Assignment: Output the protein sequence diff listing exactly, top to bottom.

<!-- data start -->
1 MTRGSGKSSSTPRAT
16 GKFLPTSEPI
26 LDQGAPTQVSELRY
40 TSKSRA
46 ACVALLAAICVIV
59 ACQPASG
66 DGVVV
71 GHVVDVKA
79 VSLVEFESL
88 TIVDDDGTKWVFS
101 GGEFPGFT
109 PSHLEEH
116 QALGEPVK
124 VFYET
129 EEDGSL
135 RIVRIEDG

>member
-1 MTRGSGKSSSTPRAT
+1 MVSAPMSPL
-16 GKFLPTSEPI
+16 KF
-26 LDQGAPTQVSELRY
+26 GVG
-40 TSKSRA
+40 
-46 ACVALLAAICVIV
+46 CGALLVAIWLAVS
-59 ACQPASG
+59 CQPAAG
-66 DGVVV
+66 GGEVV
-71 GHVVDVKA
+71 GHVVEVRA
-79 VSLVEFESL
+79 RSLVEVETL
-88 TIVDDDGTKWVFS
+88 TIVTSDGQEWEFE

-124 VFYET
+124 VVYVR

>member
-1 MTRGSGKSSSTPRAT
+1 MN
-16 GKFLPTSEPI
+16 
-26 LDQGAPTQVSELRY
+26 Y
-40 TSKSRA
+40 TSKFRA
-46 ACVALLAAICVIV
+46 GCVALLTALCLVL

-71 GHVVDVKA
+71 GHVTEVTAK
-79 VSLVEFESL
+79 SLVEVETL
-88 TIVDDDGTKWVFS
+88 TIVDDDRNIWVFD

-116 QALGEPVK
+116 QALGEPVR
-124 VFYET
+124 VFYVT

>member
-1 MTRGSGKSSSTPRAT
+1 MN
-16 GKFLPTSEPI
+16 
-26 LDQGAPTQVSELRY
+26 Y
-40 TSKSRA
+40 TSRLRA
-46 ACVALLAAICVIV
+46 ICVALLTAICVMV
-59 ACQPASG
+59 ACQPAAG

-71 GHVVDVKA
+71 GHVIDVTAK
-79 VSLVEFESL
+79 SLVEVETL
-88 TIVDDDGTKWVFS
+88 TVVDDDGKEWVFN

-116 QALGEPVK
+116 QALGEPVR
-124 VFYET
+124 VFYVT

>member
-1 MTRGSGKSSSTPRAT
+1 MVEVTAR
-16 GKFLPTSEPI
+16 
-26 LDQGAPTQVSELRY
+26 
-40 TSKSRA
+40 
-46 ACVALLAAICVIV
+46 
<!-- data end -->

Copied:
1 MTRGSGKSSSTPRAT
16 GKFLPTSEPI
26 LDQGAPTQVSELRY
40 TSKSRA
46 ACVALLAAICVIV
59 ACQPASG
66 DGVVV
71 GHVVDVKA
79 VSLVEFESL
88 TIVDDDGTKWVFS
101 GGEFPGFT
109 PSHLEEH
116 QALGEPVK
124 VFYET
129 EEDGSL
135 RIVRIEDG

>member
-1 MTRGSGKSSSTPRAT
+1 MVSAPMSPL
-16 GKFLPTSEPI
+16 KF
-26 LDQGAPTQVSELRY
+26 GVG
-40 TSKSRA
+40 
-46 ACVALLAAICVIV
+46 CGALLVAIWLAVS
-59 ACQPASG
+59 CQPAAG
-66 DGVVV
+66 GGEVV
-71 GHVVDVKA
+71 GHVVEVRA
-79 VSLVEFESL
+79 RSLVEVETL
-88 TIVDDDGTKWVFS
+88 TIVTSDGQEWEFE

-124 VFYET
+124 VVYVR

>member
-1 MTRGSGKSSSTPRAT
+1 MN
-16 GKFLPTSEPI
+16 
-26 LDQGAPTQVSELRY
+26 Y
-40 TSKSRA
+40 TSKFRA
-46 ACVALLAAICVIV
+46 GCVALLTALCLVL

-71 GHVVDVKA
+71 GHVTEVTAK
-79 VSLVEFESL
+79 SLVEVETL
-88 TIVDDDGTKWVFS
+88 TIVDDDRNIWVFD

-116 QALGEPVK
+116 QALGEPVR
-124 VFYET
+124 VFYVT

>member
-1 MTRGSGKSSSTPRAT
+1 MN
-16 GKFLPTSEPI
+16 
-26 LDQGAPTQVSELRY
+26 Y
-40 TSKSRA
+40 TSRLRA
-46 ACVALLAAICVIV
+46 ICVALLTAICVMV
-59 ACQPASG
+59 ACQPAAG

-71 GHVVDVKA
+71 GHVIDVTAK
-79 VSLVEFESL
+79 SLVEVETL
-88 TIVDDDGTKWVFS
+88 TVVDDDGKEWVFN

-116 QALGEPVK
+116 QALGEPVR
-124 VFYET
+124 VFYVT

>member
-1 MTRGSGKSSSTPRAT
+1 MVEVTAR
-16 GKFLPTSEPI
+16 
-26 LDQGAPTQVSELRY
+26 
-40 TSKSRA
+40 
-46 ACVALLAAICVIV
+46 